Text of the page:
- Mozart’s The Marriage of Figaro, Adapted for Covent Garden, 1819 by Henry Rowley Bishop
It is now widely known and accepted that, after their premieres, eighteenth- and nineteenth-century operas were often altered and adapted for subsequent productions. These modifications could be simple, such as the inclusion of substitute arias, or quite complicated involving character changes and large sections of new music. In spite of the ubiquity of this practice, only in the last twenty years or so have scholars paid attention to some of the more extreme adaptations, examining them as a source of great insight into the audience expectations and the performance practices of a certain time and place. Christina Fuhrmann’s edition of Henry Rowley Bishop’s English-language adaptation of Mozart’s Le nozze di Figaro is a splendid contribution to this field of study, providing a window into the practice of adaptation in nineteenth-century London. As Fuhrmann states in the introduction: “Bishop’s Figaro. . . is an important example of typical practice that scholars of opera, Mozart, musical [End Page 814] theater, and music in both Britain and the United States will benefit from having readily available” (p. ix).
This edition also provides an artifact of the reception of Mozart’s operas in England. During Mozart’s lifetime, the only portions of his operas heard in Britain were occasional arias and ensembles inserted into other operas, often by performers such as Nancy Storace who originated the role of Susanna in Vienna. In the early nineteenth century, more complete, but still altered, versions began to appear at the King’s Theatre, sung in Italian usually by Italian singers. There were also occasional concert performances of isolated pieces, but the average early-nineteenth-century Londoner would not have known much of Le nozze di Figaro at all, let alone the entire work. Bishop’s adaptation brought the opera into the realm of common parlance and made it accessible by conforming to audience expectations. Bishop’s Figaro was so successful in its audience appeal that it continued to be performed for several years following its premiere: a significant feat in the fickle and novelty-hungry world of British theatrical tastes.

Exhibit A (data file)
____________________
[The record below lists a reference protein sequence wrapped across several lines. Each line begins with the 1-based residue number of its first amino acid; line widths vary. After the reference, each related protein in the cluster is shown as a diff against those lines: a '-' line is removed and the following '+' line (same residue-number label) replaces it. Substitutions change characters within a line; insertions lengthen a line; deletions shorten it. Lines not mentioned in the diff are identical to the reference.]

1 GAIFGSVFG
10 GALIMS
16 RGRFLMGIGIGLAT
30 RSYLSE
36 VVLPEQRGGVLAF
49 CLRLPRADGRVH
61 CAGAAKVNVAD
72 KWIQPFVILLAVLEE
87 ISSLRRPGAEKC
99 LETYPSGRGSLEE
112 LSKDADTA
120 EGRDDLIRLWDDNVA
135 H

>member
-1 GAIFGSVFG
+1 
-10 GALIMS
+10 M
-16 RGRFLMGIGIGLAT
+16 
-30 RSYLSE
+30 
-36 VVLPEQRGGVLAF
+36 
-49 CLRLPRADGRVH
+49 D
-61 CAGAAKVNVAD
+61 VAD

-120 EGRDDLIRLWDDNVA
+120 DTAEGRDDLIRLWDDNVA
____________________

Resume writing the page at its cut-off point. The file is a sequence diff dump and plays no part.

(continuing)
Fuhrmann first explored Bishop’s alterations in her dissertation, “‘Adapted and Arranged for the English Stage’: Continental Operas Transformed for the London Theater, 1814–33” (Ph.D. diss., Washington University, 2001) and a full description of Bishop’s changes to Le nozze di Figaro is now also available in the front matter of this edition. Fuhrmann provides a discussion of the form and structure of Bishop’s Figaro, as well as an explanation of the practice of adaptation, audience expectations, and the work’s reception.
In addition to an excellent introduction that contextualizes the adaptation, the edition also contains a complete piano-vocal score of the opera with interpolated dialogue, the critical apparatus and report, and some items from the autograph score that Fuhrmann used to reconstruct missing numbers. Additionally, Fuhrmann has included a few facsimile pages from the printed and manuscript sources.
Bishop’s adaptation of Figaro premiered at Covent Garden in March 1819. Although operatic repertoire had typically been confined to the King’s Theatre, English-language versions of continental operas were starting to appear at other venues, and Bishop played an essential role in developing the trend for operatic adaptations. Bishop’s Figaro is not only an example of a common practice in nineteenth-century London, but it is also a particularly high-quality example, illustrating how a continental opera can be modified to suit a particular venue and audience.
In order to appeal to the audience at Covent Garden, Bishop had to make some rather large changes to Mozart’s opera, creating a version that is quite different from...